There is also a Frizz Alert (frizz likely), but you’ll be happy to know dry skin is unlikely. I’m guessing (but could be wrong) that the folks who think we NEED a Beauty Forecast think we’re too stupid too figure out that high humidity equals frizzy/curly hair and moist skin.
(Trying to see the road through the heavy rain)
That was a heck of digression. It was my first visit to TWC since they went into their new (Beta) version. I will explore more later, when I can devote a whole blog post to the subject. Maybe in the winter. I’ll have more time then since I won’t be dealing with frizz alerts and the possibility of oily skin due to high heat and humidity. More likely it will be static alerts (when the hair goes straight, stands up and crackles) and extreme dry skin problems due to lack of humidity.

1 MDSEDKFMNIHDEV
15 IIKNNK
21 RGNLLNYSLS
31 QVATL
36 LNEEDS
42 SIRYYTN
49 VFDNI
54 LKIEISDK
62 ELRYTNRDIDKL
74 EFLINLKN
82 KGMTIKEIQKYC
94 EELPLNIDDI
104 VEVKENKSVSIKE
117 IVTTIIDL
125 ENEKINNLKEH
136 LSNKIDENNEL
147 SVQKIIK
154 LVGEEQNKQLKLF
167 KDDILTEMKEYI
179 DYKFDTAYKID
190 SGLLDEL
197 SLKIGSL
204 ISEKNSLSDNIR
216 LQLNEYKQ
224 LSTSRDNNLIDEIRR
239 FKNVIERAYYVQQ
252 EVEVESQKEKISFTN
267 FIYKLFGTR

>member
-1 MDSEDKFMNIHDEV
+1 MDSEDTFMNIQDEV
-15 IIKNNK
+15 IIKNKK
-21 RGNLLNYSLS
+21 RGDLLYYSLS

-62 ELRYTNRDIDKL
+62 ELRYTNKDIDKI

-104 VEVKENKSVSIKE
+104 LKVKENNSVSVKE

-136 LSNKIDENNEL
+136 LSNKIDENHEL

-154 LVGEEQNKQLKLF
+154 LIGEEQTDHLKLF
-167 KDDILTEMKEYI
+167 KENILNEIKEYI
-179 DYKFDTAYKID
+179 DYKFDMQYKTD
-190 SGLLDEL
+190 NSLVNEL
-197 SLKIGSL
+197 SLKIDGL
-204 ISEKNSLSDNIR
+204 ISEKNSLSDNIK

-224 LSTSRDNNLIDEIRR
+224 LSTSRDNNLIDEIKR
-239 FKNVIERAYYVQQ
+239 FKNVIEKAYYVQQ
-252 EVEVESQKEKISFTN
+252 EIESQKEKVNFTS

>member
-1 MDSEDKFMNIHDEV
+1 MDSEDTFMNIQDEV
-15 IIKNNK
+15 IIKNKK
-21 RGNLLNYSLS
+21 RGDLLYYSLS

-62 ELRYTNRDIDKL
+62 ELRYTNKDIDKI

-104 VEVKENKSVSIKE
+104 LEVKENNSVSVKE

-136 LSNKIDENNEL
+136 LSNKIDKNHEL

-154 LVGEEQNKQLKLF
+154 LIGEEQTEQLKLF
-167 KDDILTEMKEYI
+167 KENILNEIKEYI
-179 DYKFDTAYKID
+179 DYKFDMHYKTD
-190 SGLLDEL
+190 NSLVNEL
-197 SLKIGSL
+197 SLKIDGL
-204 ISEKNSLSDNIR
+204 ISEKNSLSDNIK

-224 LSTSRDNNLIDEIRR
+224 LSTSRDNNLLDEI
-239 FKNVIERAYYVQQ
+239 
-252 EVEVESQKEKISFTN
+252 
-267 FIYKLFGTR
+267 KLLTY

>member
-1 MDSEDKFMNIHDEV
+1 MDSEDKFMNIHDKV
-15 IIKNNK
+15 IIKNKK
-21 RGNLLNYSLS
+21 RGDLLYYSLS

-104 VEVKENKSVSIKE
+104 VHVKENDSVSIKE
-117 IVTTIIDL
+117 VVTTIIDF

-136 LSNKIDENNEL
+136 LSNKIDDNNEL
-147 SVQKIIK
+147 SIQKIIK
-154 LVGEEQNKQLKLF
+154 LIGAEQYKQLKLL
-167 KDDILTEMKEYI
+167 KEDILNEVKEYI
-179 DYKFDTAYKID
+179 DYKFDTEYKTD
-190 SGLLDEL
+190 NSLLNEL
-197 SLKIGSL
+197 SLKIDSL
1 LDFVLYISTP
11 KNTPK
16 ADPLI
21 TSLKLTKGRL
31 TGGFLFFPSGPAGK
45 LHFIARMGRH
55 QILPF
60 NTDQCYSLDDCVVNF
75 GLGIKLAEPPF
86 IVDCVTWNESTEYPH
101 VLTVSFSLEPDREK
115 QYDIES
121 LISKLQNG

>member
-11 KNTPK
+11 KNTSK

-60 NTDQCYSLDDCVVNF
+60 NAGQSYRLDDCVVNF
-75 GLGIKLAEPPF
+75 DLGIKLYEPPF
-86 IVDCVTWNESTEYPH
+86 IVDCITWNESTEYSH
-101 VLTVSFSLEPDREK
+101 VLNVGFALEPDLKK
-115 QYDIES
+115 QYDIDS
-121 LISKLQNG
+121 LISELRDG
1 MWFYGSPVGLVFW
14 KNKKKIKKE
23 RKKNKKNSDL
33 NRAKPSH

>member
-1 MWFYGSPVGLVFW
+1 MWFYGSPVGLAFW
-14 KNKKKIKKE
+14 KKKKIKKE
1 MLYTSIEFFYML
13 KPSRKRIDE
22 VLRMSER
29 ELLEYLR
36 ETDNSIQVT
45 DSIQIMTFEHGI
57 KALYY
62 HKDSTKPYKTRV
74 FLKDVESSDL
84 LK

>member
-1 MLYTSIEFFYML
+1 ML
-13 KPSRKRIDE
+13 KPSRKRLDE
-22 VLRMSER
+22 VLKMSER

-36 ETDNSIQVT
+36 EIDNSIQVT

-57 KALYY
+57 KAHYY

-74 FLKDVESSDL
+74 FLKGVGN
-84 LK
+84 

(Fungi –What happens to dry skin in high humidity)
I’m getting silly now, a sure sign that I need to move away from the computer, sit out on the back porch or deck, and watch the sun as it makes its way below the tree line.
I’ll leave you with something pretty that I found along the way on our trip.
The chains that bindPosted: July 16, 2010 Filed under: blatant consumerism, home, politics, Summer, Support Your Local Economy, thinking out loud, wandering | Tags: flowers, Hilgert's Farm, local business, local economy, zinnias 15 Comments
I have mixed feelings about chains and their uniformity. But before I tell you about my ambivalence, I should tell you what I mean by “chains.”